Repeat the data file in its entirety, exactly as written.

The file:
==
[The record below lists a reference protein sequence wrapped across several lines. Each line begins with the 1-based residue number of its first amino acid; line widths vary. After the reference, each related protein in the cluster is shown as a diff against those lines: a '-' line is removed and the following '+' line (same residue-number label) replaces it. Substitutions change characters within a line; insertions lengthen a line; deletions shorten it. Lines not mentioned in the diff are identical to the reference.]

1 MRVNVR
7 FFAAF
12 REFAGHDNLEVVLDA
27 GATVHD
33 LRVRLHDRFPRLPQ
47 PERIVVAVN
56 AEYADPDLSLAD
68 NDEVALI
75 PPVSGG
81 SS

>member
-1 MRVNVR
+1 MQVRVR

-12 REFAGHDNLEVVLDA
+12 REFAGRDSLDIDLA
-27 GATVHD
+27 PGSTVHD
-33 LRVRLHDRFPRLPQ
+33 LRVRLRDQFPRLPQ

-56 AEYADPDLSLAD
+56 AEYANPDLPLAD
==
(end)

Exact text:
[The record below lists a reference protein sequence wrapped across several lines. Each line begins with the 1-based residue number of its first amino acid; line widths vary. After the reference, each related protein in the cluster is shown as a diff against those lines: a '-' line is removed and the following '+' line (same residue-number label) replaces it. Substitutions change characters within a line; insertions lengthen a line; deletions shorten it. Lines not mentioned in the diff are identical to the reference.]

1 MRVNVR
7 FFAAF
12 REFAGHDNLEVVLDA
27 GATVHD
33 LRVRLHDRFPRLPQ
47 PERIVVAVN
56 AEYADPDLSLAD
68 NDEVALI
75 PPVSGG
81 SS

>member
-1 MRVNVR
+1 MQVRVR

-12 REFAGHDNLEVVLDA
+12 REFAGRDSLDIDLA
-27 GATVHD
+27 PGSTVHD
-33 LRVRLHDRFPRLPQ
+33 LRVRLRDQFPRLPQ

-56 AEYADPDLSLAD
+56 AEYANPDLPLAD